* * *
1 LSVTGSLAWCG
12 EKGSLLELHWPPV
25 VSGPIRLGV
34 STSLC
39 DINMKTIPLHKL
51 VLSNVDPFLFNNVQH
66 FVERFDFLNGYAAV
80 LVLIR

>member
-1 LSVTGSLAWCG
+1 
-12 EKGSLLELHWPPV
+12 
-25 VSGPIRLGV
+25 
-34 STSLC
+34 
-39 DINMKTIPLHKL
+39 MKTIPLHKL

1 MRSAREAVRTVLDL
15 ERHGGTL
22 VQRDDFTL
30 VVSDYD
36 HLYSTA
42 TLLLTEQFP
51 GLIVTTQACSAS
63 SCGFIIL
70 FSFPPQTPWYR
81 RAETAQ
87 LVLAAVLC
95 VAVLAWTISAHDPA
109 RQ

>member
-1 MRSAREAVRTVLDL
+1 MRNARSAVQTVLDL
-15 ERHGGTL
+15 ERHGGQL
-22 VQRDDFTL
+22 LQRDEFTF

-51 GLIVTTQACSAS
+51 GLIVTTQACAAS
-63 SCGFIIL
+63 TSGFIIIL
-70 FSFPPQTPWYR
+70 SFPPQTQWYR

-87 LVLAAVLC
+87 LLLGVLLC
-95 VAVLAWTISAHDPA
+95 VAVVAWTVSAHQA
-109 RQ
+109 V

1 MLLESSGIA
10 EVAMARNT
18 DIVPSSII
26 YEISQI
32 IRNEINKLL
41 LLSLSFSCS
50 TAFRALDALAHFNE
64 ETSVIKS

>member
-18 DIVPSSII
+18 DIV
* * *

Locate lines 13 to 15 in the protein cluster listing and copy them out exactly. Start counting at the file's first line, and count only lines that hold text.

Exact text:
+12 
-25 VSGPIRLGV
+25 